February 1990 | Volume 41, Issue 1
On January 25 a half-century of unsuccessful attempts to unionize the coal-mining industry ended when miners from Pennsylvania, Ohio, Indiana, and Michigan founded the United Mine Workers of America. The union’s main objectives included an eight-hour day, better safety conditions, and the end of scrip payments and child labor. “Without coal there would not have been any such grand achievements, privileges, and blessings as those which characterize the twentieth-century civilization,” said the first UMWA constitution. “Those whose lot it is to daily toil in the recesses of the earth…are entitled to a fair and equitable share of the same.”
Introducing legislation to the House of Representatives, said Thomas Reed of Maine, was like trying “to run Niagara through a quill.” The Democratic majority of the House had resisted for years all attempts to reform the procedural rules that too often caused congressional business to grind to a halt, and when a new Republican majority elected Reed Speaker in December 1889, he vowed to reform the process.
On January 29 Reed had enough Republican votes to pass a routine confirmation vote, but he lacked a quorum because 165 Democrats in attendance had refused to vote. Under the House tradition of the time, Reed’s only choices were to vote again or give up. Reed chose to defy “this system of metaphysics whereby a man could be present and absent at the same moment” and directed the House clerk to register the names of forty Democrats as present but not voting. Furious cries of “czar” and “tyrant” arose from the Democratic side of the chamber, but Reed was implacable. When Rep. James McCreary rose to deny the Speaker’s right to count him in attendance, Reed observed that he had made “a statement of the fact that the gentleman from Kentucky is present. Does he deny it?” Public sentiment supported Reed’s campaign to end “delay and obstruction” in the House. “The country wants results,” wrote the New York Tribune , “and doesn’t care much in what way they are obtained.”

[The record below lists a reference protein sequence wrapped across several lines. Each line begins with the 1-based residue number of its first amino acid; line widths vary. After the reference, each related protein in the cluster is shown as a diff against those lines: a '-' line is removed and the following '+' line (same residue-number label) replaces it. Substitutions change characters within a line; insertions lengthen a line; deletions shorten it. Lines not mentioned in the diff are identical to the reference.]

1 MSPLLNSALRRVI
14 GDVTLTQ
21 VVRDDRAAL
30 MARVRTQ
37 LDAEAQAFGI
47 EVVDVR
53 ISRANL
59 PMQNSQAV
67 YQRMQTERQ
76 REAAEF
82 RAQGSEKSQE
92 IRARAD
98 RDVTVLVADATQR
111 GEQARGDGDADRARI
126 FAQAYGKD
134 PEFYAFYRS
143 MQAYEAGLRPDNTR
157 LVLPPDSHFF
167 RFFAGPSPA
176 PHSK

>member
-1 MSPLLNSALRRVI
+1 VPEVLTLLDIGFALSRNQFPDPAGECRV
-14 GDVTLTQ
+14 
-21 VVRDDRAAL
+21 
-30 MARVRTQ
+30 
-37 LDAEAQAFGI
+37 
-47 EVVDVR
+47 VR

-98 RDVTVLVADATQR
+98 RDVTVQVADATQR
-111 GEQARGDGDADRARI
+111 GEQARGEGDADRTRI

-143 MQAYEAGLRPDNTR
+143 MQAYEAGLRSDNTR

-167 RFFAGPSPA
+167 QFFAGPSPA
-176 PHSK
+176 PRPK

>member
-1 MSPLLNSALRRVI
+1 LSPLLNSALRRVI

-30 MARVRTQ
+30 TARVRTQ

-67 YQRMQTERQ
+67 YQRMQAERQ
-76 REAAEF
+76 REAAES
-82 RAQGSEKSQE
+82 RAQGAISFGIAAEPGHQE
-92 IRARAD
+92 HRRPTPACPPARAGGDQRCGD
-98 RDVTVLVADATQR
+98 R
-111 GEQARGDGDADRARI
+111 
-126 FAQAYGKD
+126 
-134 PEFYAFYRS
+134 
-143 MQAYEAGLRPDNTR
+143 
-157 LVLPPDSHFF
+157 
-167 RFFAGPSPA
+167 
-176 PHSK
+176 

“Reed’s Rules” took effect in February. Under his direction the Fifty-first Congress passed the longest legislative program since the Civil War, raising expenditures until it earned the title of Billion Dollar Congress. The Democrats attempted to reenact the silent quorum following their sweep of the 1892 election, but Reed, as the leader of the House Republicans, gleefully used the rule to hold up congressional business until the Democrats were forced to relent for good.
On February 18 two major American women’s-suffrage organizations united to form the National American Woman Suffrage Association at a convention in Washington, D.C. For two decades the suffrage movement had been divided between Susan B. Anthony’s politically aggressive organization and a more conservative New England group that disapproved of Anthony’s activist social program. By 1890, though, the suffrage movement was no longer regarded as a radical fringe issue, and a new generation of feminists was determined to work together to gain the vote. “Every right achieved by the oppressed has been wrung from tyrants by force,” declared Elizabeth Cady Stanton, NAWSA’s first president. “While the darkest page of human history is the outrages on women—shall men still tell us to be patient, persuasive, womanly?”
NAWSA would concentrate its resources on individual states, although Anthony, who assumed the organization’s presidency in 1892, insisted that the ‘Very moment you change the purpose of this great body from National to State work you have defeated its object.” Indeed, hundreds of statewide campaigns over the next twenty years gained women the vote in only two states, Colorado and Idaho. Renewed focus on a national suffrage amendment after 1910 revitalized the issue and led to passage of the Nineteenth Amendment a decade later.